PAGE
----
Since my best friend’s wife (who is owner of her own beauty shop and I’ve seen for 5 years) is out on maternity leave, I’ve succumbed to go to one of these generic haircutter businesses near my home. Now most of the time when I am dealing with other businesses (local coffee shop, tailor, haircut, pool guy checking on our pool, etc.), I critique internally how this individual interacts with me and reflect on my daily interaction with patients to see how I can improve. You know the old saying, “treat others as you wish to be treated”. Today, it was not the verbal communication I want to comment on how this young lady could have improved, but the nonverbal exchange.
Getting your hair cut is a one of a kind business. It is a service that you need every few weeks to months, you can make your own decisions on who you go to (and not pressured such as in healthcare) and a one of the few businesses that has a personal relationship. If you have read something similar to this before, you may have. Mike Reinold wrote a piece quite a while ago on “What We Can All Learn From a Barbershop”, a great post and one of which I share with my interns and since its not a topic search engine keyword, it is worth sharing his post again (find it here). This post is intended for all therapists, but especially young grads and students or ones who have to treat a colleague’s patient, with the example of how to approach a patient through a manual approach who has…say…local cervical pain. I will break it down into 3 components:
Comfortable, for you and the patient
Start with an approach that you are comfortable with, and even more importantly, comfortable to the patient. This can be a “way in” even if you feel they need something more (such as mobilization, manipulation, more local soft tissue work). I will typically teach my interns to start with suboccipital releases or light traction to get a feel of the tissues, the interplay between the patient and your hands, and simply to work your way in. Let the patient get comfortable to you, especially since they know you are still learning or even for experienced therapists if you are filling in for a colleague. My experience today began with a rough (I felt it was rough!) clippers to my occiput such as a hedge trimmer to weeds. This initial nonverbal interaction leads to my next element.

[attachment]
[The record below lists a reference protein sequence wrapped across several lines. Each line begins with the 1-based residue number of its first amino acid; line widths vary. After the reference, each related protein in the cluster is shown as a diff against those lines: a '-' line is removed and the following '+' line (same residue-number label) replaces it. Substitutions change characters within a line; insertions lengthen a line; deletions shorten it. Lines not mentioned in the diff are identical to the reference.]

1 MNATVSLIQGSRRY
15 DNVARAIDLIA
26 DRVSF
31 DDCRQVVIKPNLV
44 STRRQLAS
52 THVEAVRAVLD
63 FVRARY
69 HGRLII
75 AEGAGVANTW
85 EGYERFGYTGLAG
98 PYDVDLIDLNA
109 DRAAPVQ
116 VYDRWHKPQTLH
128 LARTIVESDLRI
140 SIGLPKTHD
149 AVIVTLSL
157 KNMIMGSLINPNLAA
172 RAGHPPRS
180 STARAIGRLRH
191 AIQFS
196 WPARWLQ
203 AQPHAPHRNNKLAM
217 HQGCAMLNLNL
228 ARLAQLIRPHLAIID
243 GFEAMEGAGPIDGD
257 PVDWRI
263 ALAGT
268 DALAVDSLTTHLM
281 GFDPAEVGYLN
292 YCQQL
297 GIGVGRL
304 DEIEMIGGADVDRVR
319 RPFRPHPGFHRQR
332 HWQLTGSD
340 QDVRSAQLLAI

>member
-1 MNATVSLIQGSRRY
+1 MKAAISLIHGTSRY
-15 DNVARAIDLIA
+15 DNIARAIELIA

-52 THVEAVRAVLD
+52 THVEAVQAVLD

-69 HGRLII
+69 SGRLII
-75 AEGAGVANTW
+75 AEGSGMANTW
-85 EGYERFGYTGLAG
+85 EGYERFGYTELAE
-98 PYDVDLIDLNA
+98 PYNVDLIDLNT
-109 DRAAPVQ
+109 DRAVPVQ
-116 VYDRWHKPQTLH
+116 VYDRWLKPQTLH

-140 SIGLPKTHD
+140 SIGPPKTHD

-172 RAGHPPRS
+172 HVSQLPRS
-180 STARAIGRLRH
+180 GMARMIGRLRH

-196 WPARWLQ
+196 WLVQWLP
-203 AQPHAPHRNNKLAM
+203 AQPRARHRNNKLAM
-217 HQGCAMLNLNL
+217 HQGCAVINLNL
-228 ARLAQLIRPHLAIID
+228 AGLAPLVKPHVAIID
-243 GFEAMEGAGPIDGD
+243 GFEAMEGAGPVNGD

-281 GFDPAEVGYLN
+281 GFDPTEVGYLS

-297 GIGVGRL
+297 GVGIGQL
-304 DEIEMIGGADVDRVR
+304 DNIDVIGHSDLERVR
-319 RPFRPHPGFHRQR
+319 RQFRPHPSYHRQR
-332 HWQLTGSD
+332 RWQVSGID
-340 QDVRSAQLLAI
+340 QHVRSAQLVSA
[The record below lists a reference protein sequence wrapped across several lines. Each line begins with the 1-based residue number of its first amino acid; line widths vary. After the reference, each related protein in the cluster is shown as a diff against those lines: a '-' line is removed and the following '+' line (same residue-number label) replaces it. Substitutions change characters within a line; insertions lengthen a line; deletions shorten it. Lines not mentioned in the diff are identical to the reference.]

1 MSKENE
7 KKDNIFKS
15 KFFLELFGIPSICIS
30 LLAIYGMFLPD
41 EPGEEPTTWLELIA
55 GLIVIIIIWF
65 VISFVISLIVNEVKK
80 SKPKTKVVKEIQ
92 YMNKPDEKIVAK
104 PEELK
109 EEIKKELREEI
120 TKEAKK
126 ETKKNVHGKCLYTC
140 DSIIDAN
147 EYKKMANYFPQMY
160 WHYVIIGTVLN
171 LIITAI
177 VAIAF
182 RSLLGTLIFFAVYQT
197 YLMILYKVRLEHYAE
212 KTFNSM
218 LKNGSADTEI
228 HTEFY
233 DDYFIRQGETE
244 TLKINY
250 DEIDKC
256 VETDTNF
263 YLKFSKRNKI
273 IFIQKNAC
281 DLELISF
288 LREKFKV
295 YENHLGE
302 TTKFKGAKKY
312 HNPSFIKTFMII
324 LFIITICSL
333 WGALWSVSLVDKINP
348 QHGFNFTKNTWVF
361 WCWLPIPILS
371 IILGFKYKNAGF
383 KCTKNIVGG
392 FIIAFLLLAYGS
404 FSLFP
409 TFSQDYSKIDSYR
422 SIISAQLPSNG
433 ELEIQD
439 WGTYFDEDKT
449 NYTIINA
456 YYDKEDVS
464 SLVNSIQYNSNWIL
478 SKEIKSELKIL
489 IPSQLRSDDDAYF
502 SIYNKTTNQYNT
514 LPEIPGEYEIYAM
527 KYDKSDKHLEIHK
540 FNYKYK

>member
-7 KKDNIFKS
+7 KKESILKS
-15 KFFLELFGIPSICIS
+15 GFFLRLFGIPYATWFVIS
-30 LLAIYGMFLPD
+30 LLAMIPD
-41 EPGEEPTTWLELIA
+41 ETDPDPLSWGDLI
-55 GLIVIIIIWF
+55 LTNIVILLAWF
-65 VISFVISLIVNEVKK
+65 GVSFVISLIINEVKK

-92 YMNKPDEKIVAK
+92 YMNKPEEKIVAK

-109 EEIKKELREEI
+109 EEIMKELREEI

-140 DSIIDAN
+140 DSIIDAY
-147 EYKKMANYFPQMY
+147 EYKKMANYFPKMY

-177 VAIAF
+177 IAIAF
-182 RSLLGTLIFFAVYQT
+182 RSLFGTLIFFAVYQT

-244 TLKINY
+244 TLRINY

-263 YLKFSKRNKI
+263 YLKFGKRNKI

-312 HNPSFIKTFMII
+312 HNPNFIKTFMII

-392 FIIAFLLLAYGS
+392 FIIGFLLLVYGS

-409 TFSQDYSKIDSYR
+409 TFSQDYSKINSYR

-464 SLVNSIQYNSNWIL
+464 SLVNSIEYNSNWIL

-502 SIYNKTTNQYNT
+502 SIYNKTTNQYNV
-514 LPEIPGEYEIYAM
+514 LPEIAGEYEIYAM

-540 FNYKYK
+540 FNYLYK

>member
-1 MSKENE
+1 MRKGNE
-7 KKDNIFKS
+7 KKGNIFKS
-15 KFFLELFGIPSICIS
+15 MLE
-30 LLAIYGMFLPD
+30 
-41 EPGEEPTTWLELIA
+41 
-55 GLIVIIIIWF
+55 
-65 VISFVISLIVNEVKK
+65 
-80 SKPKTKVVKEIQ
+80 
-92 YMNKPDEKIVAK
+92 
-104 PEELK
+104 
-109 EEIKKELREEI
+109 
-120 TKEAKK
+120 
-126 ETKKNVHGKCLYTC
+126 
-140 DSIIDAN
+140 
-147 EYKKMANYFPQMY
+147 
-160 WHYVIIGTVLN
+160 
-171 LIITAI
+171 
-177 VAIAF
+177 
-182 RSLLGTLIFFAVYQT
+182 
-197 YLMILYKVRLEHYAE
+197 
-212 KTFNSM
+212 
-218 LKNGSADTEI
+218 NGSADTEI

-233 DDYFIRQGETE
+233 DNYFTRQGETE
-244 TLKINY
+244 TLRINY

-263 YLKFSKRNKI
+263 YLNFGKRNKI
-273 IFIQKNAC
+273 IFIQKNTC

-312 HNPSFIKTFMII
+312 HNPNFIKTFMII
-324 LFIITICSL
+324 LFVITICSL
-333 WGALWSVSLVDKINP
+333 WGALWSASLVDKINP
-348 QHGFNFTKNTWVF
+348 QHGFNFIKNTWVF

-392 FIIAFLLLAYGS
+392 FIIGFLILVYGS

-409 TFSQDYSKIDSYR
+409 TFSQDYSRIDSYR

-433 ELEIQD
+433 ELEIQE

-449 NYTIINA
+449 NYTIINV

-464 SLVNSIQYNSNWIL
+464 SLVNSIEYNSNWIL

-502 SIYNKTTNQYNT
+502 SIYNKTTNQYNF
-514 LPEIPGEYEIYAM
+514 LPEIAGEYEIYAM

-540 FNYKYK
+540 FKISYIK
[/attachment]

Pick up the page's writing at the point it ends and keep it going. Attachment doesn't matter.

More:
I usually zone out while getting a haircut as I am relaxed and basically trust the hair dresser’s skills. However, after having the non-comfortable initial contact, my confidence in her immediately sunk. This led to me staying heightened as I wasn’t sure what would come next and knew this wasn’t a master beautician. You don’t have to be a master clinician and can’t jump to 10 years of experience, but you can build confidence, and you need to build it fast.
Come to an agreement on success with you and the patient
The interplay with the patient in front of you should be a two way street. It is a constant assessment both from your standpoint and the patient’s viewpoint. Give consistent feedback through the session on how the tissues feel, how their symptoms are responding, etc. Instead of “is this cut enough”, provide your experience too, such as “this area is much less tender and you have less muscle spasm than before we started” or something to that extent. If you can satisfy yourself with your work, then you can satisfy your patients.
So the interaction all starts with being comfortable. This is the invisible road to opening doors and creating outcomes. My dad always said the difference between a good haircut and a bad haircut is 3 days. However, first impressions (and not bad haircuts) do not go away.
I am sure the readers have tens of other examples of this and I would like to hear back. It is always a good teaching tool to create analogies for our everyday services so we can all learn to be better clinicians.